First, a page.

From the '90s scratch-and-scribble bombast of Statik Selektah's "Day ZzZ's" production to the '70s gangster flick-sound of the Backpack-helmed "Left Get," rapper CJ Fly's Thee Way Eye See It is arranged like a movie montage, minus the camera.
Today marks the launch of Absolut Originality, a bespoke collaboration between the Swedish vodka brand and up-and-coming UK designer, Kitty Joseph. A limited-edition Absolut bottle with a single, cobalt-blue drop, infused into the glass during production, is the primary inspiration to the designer's three-look capsule collection.
Harlem-bred rapper-entrepreneur Vinny Cha$e is a viable contender as the heir to Nas, Hova, Rakim, and Biggie. Skewing recession-era material obsessions into equal portions humor and seriousness, Cha$e rides basslines with nonchalance and cultural breadth.
Kat Dahlia, who burst onto the scene via Sylvia Rhone's Vested In Culture imprint on Epic Records, brings old-school hearty vocals to today's street-strong sound.
We talked to Crown Heights rapper Mr. Muthafuckin' eXquire on the eve of his return—his Kismet mixtape is coming at the end of this month, and we're pleased to premiere the new song "Draped in Gold" here—about his life-affirming hiatus, the pressures of going mainstream, and quitting the sauce.
The world takes time to warm up to you—longer in some cases than others. It's taken Bad Boy songstress and former model Cassie nearly seven years to find her place in today's soundscape. The singer, who released her biggest hit to date, "Me & U," in 2006, has become something of a cult star for R&B's new sound—but without actually being a part of it.
In hip-hop, to boast is to breathe—and some fare better than others. The genre's become so synonymous with braggadocio, it's practically a no-holds-barred palace of self-inflated "triple beam dreams," most times so extreme, listeners can never be too sure what, or rather, who to believe. For New York (by way of D.C.) newcomer, Njena Reddd Foxxx, one doesn't have to listen to deem her top-notch at anything (although it helps)—just look to her credentials.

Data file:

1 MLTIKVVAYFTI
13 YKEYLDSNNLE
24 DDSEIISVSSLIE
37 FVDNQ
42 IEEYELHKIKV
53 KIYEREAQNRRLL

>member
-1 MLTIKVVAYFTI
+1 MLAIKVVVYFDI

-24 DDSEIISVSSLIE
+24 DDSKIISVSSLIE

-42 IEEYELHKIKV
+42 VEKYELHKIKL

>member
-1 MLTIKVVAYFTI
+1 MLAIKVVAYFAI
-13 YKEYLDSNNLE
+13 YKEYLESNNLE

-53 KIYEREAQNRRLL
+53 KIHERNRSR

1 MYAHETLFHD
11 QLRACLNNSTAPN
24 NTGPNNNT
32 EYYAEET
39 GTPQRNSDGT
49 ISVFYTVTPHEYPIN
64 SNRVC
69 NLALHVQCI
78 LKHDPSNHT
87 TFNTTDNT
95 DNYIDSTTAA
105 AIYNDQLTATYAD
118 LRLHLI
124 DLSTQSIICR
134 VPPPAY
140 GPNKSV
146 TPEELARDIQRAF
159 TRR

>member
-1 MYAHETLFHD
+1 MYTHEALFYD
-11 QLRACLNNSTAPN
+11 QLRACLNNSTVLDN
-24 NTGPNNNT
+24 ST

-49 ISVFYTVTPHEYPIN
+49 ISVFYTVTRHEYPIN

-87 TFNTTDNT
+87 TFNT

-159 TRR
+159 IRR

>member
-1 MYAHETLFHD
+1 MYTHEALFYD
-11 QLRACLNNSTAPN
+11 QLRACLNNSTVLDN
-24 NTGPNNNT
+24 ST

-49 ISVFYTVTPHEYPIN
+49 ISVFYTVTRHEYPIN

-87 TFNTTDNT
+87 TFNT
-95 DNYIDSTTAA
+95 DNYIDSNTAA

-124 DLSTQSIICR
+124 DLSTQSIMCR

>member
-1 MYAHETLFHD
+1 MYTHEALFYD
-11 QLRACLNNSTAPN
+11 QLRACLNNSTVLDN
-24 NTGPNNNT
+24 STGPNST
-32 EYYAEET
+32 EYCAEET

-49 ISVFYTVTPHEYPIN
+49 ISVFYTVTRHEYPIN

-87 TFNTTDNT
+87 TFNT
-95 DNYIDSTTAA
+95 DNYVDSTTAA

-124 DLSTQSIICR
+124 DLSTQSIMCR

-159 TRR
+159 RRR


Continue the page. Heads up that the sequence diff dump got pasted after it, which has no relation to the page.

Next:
Dawn Richard, formerly of Danity Kane and Diddy-Dirty Money, has released a mixtape and EP on her own, without any major label assistance, to rave reviews and an inspired fanbase—yet it's her upcoming debut solo effort, Goldenheart, that's set to get the mainstream talking once it's released next month.
While studying at Parsons School of Design, Colombians Melissa Losada and Marcela Velez discovered a shared interest in translating old-world luggage into everyday chic. "We're both from the same place, but we had never met," remembers Losada. They met one late night at the now-defunct Bungalow 8 and started talking. "Ever since it's sort of been fate."
Mike Tucker's sound is considered by some to be of "big room" origins, but the 21 year-old up-and-comer, who performs under the name Blood Diamonds, would simply call his electro-hinged variety, "fun shit." And that's exactly what we're so into about his latest vertiginous EP Phone Sex.
"Money comin', money goin'—ain't like you can take it wit' ya," Drake raps over the relentlessly vicious Hard-NRG skitter-beat of French Montana's "Pop That"—and that's exactly how it sounds: like the last kegger before succumbing to the apocalypse. The track that's already considered summer's unofficial fire-thrower—accompanied by a posse video shot over Memorial Day weekend in Miami, due to debut any day now—is Montana's first foray into the mainstream, courtesy of the cut's Young Money and Maybach Music tie-in verses (by superstars Rick Ross, Lil' Wayne and Drake).
Sweden has always been a hotspot for bubbly, melodic fun: from Robyn and producer Max Martin to ABBA, The Cardigans and back again. But never before has the small Scandinavian country birthed such a uniquely magnetic, otherworldly pop creature as Zhala. A&R's, take note: the former Lykke Li backup singer—who just last week debuted the far-out "Slippin' Around," her first and only single and video, via her YouTube channel—is a free agent.
Leave it to The-Dream to usher in the fall weather with a chilly breakup anthem, "Long Gone"—but don't expect him to offer you much more than a dull black-and-white video, released today on his website, to accompany it.